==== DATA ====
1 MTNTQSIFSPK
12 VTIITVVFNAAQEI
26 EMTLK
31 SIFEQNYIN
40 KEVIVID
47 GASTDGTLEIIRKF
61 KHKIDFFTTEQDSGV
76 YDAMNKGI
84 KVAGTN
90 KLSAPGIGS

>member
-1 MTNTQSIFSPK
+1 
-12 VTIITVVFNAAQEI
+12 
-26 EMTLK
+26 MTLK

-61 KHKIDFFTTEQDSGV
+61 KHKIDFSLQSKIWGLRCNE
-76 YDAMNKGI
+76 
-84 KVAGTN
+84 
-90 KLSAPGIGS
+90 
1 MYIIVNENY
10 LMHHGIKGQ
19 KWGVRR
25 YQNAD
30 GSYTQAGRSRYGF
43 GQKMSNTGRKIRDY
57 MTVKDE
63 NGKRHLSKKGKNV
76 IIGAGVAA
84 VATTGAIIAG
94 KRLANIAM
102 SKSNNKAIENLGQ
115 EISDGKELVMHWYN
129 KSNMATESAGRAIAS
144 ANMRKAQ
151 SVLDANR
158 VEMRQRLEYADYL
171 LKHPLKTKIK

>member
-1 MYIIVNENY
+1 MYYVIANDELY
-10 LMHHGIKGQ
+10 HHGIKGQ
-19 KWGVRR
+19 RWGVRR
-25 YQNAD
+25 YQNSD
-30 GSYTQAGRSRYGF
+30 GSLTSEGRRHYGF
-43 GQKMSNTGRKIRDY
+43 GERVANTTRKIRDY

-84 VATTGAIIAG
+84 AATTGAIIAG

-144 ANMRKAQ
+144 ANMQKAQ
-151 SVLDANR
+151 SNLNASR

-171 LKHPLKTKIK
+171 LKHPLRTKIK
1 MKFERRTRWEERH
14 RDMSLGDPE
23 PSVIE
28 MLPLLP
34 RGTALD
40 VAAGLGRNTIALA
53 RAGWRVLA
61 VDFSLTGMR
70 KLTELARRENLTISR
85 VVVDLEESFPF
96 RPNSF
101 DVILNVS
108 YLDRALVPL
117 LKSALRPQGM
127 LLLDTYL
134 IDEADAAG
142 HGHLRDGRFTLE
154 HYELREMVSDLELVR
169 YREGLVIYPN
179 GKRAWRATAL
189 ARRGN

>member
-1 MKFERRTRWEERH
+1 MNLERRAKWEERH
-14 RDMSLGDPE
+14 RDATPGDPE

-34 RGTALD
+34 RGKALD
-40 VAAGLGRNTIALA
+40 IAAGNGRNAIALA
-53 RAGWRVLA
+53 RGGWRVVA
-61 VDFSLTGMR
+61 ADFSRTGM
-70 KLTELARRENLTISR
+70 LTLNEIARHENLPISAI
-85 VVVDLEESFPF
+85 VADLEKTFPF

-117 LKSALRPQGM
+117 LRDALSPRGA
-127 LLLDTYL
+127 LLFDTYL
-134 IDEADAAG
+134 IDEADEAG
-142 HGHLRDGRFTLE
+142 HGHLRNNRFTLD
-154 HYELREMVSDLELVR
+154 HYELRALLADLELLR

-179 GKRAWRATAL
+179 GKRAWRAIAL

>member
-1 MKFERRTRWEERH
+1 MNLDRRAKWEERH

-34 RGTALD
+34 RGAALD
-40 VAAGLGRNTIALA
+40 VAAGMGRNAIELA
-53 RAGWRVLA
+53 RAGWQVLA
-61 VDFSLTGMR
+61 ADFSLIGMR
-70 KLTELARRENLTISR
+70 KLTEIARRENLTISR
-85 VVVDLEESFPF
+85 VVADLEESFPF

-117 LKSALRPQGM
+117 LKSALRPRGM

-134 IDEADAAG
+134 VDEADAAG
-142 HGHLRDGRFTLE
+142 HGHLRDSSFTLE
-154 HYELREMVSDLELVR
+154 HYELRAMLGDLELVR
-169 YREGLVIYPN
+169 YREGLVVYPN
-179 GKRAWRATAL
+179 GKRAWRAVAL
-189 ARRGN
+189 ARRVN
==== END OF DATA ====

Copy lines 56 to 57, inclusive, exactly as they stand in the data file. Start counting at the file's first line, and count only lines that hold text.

+43 GERVANTTRKIRDY

-84 VATTGAIIAG